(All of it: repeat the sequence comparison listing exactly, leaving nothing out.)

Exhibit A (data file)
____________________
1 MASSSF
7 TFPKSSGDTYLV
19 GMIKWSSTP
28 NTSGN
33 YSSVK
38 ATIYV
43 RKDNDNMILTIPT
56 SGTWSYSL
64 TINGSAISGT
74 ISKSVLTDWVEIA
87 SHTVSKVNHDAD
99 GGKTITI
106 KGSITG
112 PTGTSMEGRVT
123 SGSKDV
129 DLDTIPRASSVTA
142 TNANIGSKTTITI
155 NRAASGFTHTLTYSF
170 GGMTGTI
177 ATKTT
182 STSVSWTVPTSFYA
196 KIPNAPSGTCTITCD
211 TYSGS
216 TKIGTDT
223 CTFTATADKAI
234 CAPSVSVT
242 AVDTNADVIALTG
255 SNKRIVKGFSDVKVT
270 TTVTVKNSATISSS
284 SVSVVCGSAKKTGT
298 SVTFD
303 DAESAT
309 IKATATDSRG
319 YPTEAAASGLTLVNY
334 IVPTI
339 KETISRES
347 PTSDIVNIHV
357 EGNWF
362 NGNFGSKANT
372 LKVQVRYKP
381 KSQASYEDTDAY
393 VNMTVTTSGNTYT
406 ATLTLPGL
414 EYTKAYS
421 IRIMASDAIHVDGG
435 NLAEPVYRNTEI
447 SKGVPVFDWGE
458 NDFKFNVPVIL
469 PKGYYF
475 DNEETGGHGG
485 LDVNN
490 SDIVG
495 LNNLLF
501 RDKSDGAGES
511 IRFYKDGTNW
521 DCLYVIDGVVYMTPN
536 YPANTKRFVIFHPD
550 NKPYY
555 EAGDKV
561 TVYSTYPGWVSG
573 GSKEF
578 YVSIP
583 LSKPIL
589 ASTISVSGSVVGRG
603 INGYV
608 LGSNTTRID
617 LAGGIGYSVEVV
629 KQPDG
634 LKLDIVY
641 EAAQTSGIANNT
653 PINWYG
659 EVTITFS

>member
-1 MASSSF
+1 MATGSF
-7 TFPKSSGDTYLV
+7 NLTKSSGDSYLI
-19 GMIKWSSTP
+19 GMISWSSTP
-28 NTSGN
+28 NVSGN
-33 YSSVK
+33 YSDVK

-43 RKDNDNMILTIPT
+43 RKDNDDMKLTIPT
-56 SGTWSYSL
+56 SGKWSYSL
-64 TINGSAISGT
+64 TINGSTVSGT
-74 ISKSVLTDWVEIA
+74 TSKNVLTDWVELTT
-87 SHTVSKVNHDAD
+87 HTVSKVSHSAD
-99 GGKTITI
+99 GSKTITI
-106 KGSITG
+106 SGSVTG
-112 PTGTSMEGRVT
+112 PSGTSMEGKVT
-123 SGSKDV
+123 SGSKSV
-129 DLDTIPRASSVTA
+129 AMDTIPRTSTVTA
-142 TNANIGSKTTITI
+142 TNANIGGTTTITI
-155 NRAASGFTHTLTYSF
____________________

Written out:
1 MASSSF
7 TFPKSSGDTYLV
19 GMIKWSSTP
28 NTSGN
33 YSSVK
38 ATIYV
43 RKDNDNMILTIPT
56 SGTWSYSL
64 TINGSAISGT
74 ISKSVLTDWVEIA
87 SHTVSKVNHDAD
99 GGKTITI
106 KGSITG
112 PTGTSMEGRVT
123 SGSKDV
129 DLDTIPRASSVTA
142 TNANIGSKTTITI
155 NRAASGFTHTLTYSF
170 GGMTGTI
177 ATKTT
182 STSVSWTVPTSFYA
196 KIPNAPSGTCTITCD
211 TYSGS
216 TKIGTDT
223 CTFTATADKAI
234 CAPSVSVT
242 AVDTNADVIALTG
255 SNKRIVKGFSDVKVT
270 TTVTVKNSATISSS
284 SVSVVCGSAKKTGT
298 SVTFD
303 DAESAT
309 IKATATDSRG
319 YPTEAAASGLTLVNY
334 IVPTI
339 KETISRES
347 PTSDIVNIHV
357 EGNWF
362 NGNFGSKANT
372 LKVQVRYKP
381 KSQASYEDTDAY
393 VNMTVTTSGNTYT
406 ATLTLPGL
414 EYTKAYS
421 IRIMASDAIHVDGG
435 NLAEPVYRNTEI
447 SKGVPVFDWGE
458 NDFKFNVPVIL
469 PKGYYF
475 DNEETGGHGG
485 LDVNN
490 SDIVG
495 LNNLLF
501 RDKSDGAGES
511 IRFYKDGTNW
521 DCLYVIDGVVYMTPN
536 YPANTKRFVIFHPD
550 NKPYY
555 EAGDKV
561 TVYSTYPGWVSG
573 GSKEF
578 YVSIP
583 LSKPIL
589 ASTISVSGSVVGRG
603 INGYV
608 LGSNTTRID
617 LAGGIGYSVEVV
629 KQPDG
634 LKLDIVY
641 EAAQTSGIANNT
653 PINWYG
659 EVTITFS

>member
-1 MASSSF
+1 MATGSF
-7 TFPKSSGDTYLV
+7 NLTKSSGDSYLI
-19 GMIKWSSTP
+19 GMISWSSTP
-28 NTSGN
+28 NVSGN
-33 YSSVK
+33 YSDVK

-43 RKDNDNMILTIPT
+43 RKDNDDMKLTIPT
-56 SGTWSYSL
+56 SGKWSYSL
-64 TINGSAISGT
+64 TINGSTVSGT
-74 ISKSVLTDWVEIA
+74 TSKNVLTDWVELTT
-87 SHTVSKVNHDAD
+87 HTVSKVSHSAD
-99 GGKTITI
+99 GSKTITI
-106 KGSITG
+106 SGSVTG
-112 PTGTSMEGRVT
+112 PSGTSMEGKVT
-123 SGSKDV
+123 SGSKSV
-129 DLDTIPRASSVTA
+129 AMDTIPRTSTVTA
-142 TNANIGSKTTITI
+142 TNANIGGTTTITI
-155 NRAASGFTHTLTYSF